(L to R) Ellen Lesperance, Akihiko Miyoshi, and Michelle Ross
Tomorrow at 6:30PM the Museum of Contemporary Craft is holding the last (*update not last)
of 3 Craft/Perspective panel discussions related to the We Tell Ourselves Stories In Order To Live exhibition
of Hallie Ford Fellowship recipients. The talk features, "individual artist presentations by 2012 Hallie Ford Fellows; Ellen Lesperance, Akihiko Miyoshi, and Michelle Ross, followed by a moderated conversation around a central question that currently influences the local creative climate."
To be sure, whenever someone hands out money, somebody will inevitably grouse but the exhibition has been a lightning rod for a wide ranging discussion here on PORT
... just not in the way the Ford Foundation seem to have planned. Instead, by situating the discussion around the somewhat old-school combination "making" and hand made analog processes in some ways the show misses ideas first laid out in Donald Judd's incredibly influential essay Specific Objects (which counter-intuitively was all about being general in a specific way by making objects quite secondary to their collateral effect upon a room and viewer. This ultimately presaged the now omnipresent digital realm.) Thus comparatively, 7 of show's 9 artist (exceptions are Schwegler and Conkle) have a very conscious old-school approach to art, much of it academic as well. This isn't an indictment or review of the work as much as a mirror I feel needs to be held up to these awards panels in regards to so called "contemporary award"s for art in the Northwest. Furthermore, these three artists are all capable speakers so come and see what they have to say about being lumped together in both flattering and not so flattering ways.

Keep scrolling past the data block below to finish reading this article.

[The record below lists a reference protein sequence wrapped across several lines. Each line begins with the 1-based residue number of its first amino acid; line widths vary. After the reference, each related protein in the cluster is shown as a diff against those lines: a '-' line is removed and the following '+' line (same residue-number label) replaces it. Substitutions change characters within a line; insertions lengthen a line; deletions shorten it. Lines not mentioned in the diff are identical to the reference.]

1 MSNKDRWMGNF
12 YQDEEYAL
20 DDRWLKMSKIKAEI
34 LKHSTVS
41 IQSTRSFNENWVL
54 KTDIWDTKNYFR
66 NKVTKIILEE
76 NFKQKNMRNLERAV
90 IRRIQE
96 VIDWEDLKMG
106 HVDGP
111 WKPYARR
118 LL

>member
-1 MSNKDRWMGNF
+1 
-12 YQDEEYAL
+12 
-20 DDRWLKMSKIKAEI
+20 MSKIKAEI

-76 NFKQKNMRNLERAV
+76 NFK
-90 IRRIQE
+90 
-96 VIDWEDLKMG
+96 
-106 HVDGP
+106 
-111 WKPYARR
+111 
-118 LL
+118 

By purposefully concentrating on more, "traditional disciplines" the Ford Family Foundation practically begged for this kind of "yeah but" critical response (i.e. where is the exploration of digital forms or installation that doesn't call attention to the way it is made). I respect that and the opportunities for discussion it creates are important. Fact is though most contemporary art treats the human hand as a simply a choice to use, or not. It isn't paramount to the discussion of the human condition (especially in this digital age), simply a common one among numerous other strategies. By fetishing the hand/analog process, it is like having desert all of the time and the Ford Family Foundation is hardly the only institution guilty of taking a very standard and stereotypical "genre" based approach to Northwest art as opposed to an ideas/experience based one (which inherently treats all genres, materials and strategies as equals).
Panel Discussion: February 12th | 6:30 - 8:00 PM
Museum of Contemporary Craft (The Lab)
724 NW Davis St.
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